GW: Some PE firms have, for a long time, had dedicated operations teams, like KKR with Capstone, for example. Will dedicated operations teams be employed more in the coming years so that PE firms can keep a closer eye on their portcos, and why?
KL: Riverside has had a dedicated operating team for almost fifteen years, today numbering over 50 experienced executives globally. This team has been critical in helping our portfolio companies through the pandemic. It’s not just – or even foremost – about “keeping an eye” on the portfolio companies. It’s really about leading and accelerating value creation by working closely with portfolio management teams. I am sure that the trend towards larger operating teams is set to continue.
GW: Switching gears to the actual portcos; a large portion of PE deal flow has become an auction, despite PE firms’ protestations that they offer ‘proprietary deal flow’. Will PE firms that have better supported their portcos during Covid be in a better position to use that as a differentiator to secure deals, even at a lower price or will this simply not resonate with sellers who just want the best price?
KL: Riverside frequently invests in founder-owned businesses. When these sellers are selecting their future owner, price is important, but the fit and quality of the PE house is just as important, if not more so. Very frequently, they are looking for a partner who can help them grow into new market, and who will be a good owner of their business. In this sense, being able to demonstrate close support of portfolio companies during the Covid-19 crisis is clearly an advantage.
GW: LPs will want to understand how the PE managers to which they allocate changed their approach to managing their portcos during the lockdowns so that they can better understand how these managers are minimising deal risk. Will ‘deal analysis’ be a stronger factor in how LPs decide with whom to place their money going forward, or is this a short-term event that will eventually dissipate?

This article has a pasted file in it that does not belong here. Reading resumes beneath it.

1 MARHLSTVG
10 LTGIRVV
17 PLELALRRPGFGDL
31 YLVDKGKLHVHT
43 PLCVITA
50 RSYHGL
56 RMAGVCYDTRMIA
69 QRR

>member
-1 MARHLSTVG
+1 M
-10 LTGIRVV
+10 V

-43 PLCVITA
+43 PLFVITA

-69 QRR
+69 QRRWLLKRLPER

KL: The Covid-19 pandemic provides an interesting example of an event with a totally disproportionate impact on some sectors and industries, a true black swan event. We chose to communicate early, openly and frequently with our LPs about how the portfolio was being impacted and what we were doing about it. Although it is tempting both for LPs and GPs to claim superior deal or manager selection when there is positive impact, and to blame the bad luck of the pandemic when it is negative, I think the real clue lies in understanding the speed and ways in which GPs adapted when faced with the pandemic.
GW: Will private equity emerge from the lockdowns with more stringent risk controls with regards to what it is willing to pay for companies and how much leverage to load onto their balance sheets and if so, how can PE justify that, when, before Covid-19, deal multiples were at an all-time high, seemingly disregarding the lessons learned from the Global Financial Crisis completely?
KL: There is clearly a new appreciation of “corona risk” and a desire on the part of buyers to lower entry multiples, while sellers are typically slower to accept a lower market. The bid-ask spread always widens in a crisis. But in this case, prices are sustained by record amounts of liquidity – including PE dry powder – looking for yield and record low interest rates likely to last several years. So, while markets and pricing will doubtless continue to adjust in the coming time, those who sit on the sidelines waiting to “buy low” might well miss out on good opportunities today.
Karsten Langer is Managing Partner of Riverside Europe